to his connexion with the old soldiers of Sylla, by means of whom he kept in awe the towns near Rome, and even Rome itself. At the same time, he numbered among his adherents not only the worst and lowest of the riotous populace, but also many of the patricians, and men of consular rank. Every thing favored his audacious scheme. Pompey was pursuing the victories which Lucullus had prepared for him; and the latter was but a feeble supporter of the patriots in the senate, who wished him, but in vain, to put himself at their head. Crassus, who had delivered Italy from the gladiators, was now striving, with mad eagerness, after power and riches, and, instead of opposing, countenanced the growing influence of Catiline, as a means of his own aggrandizement. Cæsar, who was laboring to revive the party of Marius, spared Catiline, and, perhaps, even encouraged him. Only two Romans remained determined to uphold their falling country-Cato and Cicero; the latter of whom alone possessed the qualifications necessary for the task. The conspirators were now planning the elevation of Catiline and one of his accomplices to the consulship. When this was effected, they hoped to obtain possession of the public treasures and the property of the citizens, under various pretexts, and especially by means of proscription. It is not probable, however, that Catiline had promised them the liberty of burning and plundering Rome. Cicero had the courage to stand candidate for the consulship, in spite of the impending danger, of the extent of which he was perfectly aware. Neither insults, nor threats, nor even riots and attempts to assassinate him, deterred him from his purpose; and, being supported by the rich citizens, he gained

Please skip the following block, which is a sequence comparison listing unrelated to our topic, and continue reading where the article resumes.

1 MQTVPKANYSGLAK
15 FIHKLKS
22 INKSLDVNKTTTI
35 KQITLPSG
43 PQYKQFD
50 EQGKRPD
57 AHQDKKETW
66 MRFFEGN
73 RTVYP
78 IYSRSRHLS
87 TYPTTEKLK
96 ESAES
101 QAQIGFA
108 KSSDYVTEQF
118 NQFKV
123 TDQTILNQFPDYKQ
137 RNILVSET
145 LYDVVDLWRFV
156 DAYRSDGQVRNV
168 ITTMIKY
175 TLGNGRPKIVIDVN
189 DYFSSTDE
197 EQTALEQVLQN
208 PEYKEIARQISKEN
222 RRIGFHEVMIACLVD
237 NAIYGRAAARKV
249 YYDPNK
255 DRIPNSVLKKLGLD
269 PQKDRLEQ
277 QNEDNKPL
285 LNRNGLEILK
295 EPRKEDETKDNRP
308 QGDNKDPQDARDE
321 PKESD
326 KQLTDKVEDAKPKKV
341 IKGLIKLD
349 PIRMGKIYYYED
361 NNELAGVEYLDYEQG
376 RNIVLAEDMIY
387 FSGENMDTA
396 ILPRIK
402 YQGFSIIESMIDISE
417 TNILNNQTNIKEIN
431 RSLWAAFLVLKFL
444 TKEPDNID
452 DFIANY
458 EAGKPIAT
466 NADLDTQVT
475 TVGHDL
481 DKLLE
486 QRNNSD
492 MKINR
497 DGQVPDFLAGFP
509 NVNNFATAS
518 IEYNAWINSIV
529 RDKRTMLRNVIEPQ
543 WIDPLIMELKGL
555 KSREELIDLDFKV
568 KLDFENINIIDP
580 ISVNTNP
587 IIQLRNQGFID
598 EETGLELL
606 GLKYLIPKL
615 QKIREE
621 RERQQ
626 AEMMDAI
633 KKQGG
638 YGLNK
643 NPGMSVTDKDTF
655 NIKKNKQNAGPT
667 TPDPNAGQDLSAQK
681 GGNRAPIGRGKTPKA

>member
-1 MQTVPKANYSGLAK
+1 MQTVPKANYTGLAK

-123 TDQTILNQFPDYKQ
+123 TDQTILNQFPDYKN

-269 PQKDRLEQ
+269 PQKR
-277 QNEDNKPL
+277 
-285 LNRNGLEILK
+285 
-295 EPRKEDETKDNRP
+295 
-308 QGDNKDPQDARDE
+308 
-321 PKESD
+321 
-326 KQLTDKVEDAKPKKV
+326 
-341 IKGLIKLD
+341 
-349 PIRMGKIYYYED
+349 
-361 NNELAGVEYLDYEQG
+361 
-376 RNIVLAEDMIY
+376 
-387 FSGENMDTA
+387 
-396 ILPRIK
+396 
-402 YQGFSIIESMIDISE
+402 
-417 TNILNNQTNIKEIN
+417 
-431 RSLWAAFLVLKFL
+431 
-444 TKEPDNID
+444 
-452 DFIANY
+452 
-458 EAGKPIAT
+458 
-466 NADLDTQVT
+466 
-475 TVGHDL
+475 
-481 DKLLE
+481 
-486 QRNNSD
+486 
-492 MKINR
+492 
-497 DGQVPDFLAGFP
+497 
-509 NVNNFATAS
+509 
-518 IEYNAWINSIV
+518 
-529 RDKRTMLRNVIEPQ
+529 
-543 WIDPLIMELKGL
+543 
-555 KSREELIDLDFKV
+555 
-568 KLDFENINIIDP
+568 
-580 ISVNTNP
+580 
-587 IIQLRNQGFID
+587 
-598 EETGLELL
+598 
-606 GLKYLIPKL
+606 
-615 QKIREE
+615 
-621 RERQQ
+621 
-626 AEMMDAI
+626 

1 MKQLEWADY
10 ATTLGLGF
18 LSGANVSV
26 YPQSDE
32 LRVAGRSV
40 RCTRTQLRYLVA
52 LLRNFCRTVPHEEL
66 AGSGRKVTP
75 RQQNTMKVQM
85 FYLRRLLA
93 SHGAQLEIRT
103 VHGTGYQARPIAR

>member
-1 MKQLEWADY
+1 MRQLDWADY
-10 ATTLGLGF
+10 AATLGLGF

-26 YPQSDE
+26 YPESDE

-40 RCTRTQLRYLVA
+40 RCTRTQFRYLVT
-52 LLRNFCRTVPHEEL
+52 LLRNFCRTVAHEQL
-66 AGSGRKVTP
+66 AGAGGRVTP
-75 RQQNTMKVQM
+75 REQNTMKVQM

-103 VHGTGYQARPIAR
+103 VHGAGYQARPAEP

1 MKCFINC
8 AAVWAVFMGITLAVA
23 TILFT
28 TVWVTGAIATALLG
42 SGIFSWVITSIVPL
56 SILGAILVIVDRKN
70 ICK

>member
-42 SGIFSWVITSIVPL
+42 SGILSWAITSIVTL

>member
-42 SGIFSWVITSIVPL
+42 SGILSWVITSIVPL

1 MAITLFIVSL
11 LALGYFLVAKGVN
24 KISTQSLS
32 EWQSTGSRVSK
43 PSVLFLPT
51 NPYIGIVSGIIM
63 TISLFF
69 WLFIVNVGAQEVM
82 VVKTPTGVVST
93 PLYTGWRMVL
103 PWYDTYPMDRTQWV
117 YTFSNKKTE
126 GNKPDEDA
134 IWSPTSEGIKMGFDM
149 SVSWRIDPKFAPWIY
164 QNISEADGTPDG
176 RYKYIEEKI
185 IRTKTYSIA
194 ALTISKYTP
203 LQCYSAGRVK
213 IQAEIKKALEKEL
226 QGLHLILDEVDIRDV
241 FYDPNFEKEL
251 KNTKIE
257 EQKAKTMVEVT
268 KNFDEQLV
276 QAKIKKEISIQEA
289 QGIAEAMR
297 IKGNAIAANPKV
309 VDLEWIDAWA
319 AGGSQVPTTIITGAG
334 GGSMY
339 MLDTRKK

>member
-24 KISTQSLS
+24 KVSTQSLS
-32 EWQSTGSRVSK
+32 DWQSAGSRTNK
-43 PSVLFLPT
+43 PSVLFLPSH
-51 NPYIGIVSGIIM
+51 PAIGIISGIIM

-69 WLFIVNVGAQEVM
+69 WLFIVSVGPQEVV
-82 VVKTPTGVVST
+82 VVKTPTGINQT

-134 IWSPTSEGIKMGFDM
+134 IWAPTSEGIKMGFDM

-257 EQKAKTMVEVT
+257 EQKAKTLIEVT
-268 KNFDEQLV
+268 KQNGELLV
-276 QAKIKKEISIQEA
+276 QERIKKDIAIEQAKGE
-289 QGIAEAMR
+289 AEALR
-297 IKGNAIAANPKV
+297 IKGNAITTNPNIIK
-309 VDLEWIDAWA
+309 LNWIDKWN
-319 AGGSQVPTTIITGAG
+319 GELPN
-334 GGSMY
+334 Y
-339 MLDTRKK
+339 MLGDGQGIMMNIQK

his election, B. C. 65. All that the party of Catiline could accomplish was the election of Caius Antony, one of their accomplices, as colleague of Cicero. This failure, however, did not deprive Catiline of the hope of gaining the consulship the following year. For this purpose, he redoubled the measures of terror, by which he had laid the foundation of his power. Meanwhile, he had lost some of the most important members of his conspiracy. Antony had been prevailed upon or compelled by Cicero to remain neutral. Cæsar and Crassus had resolved to do the same. Piso had been killed in Spain. Italy, however, was destitute of troops. The veterans of Sylla only waited the signal to take up arms. This signal was now given by Catiline. The centurion Manlius appeared among them, and formed a camp in Etruria. Cicero was on the watch: a fortunate accident disclosed to him the counsels of the conspirators. One of them, Curius, was on intimate terms with a woman of doubtful reputation, Fulvia by name, and had acquainted her with their plans. Through this woman, Cicero learnt that two knights had undertaken to assassinate him at his house. On the day which they had fixed for the execution of their plan, they found the doors barred and guarded. Still Cicero delayed to make public the circumstances of a conspiracy, the progress and resources of which he wished first to ascertain. He contented himself with warning his fellow-citizens, in general terms, of the impending danger. But when the insurrection of Manlius was made known, he procured the passage of the celebrated decree, that "the consuls should take care that the republic received no detriment." It was exceedingly difficult to seize the person of one who had soldiers at his command, both in and out of Rome; still more difficult would it be to prove his guilt before those who were accomplices with him, or, at least, were willing to make use of his plans to serve their own interest. He had to choose between two evils-a revolution within the city, or a civil war: he preferred the latter. Catiline had the boldness to take his seat in the senate, known as he was to be the enemy of the Roman state. Cicero then rose and delivered that bold oration against him, which was the means of saving Rome, by driving Catiline from the city. The conspirators who remained, Lentulus Sura, Cethegus, and other infamous senators, engaged to head the insurrection in Rome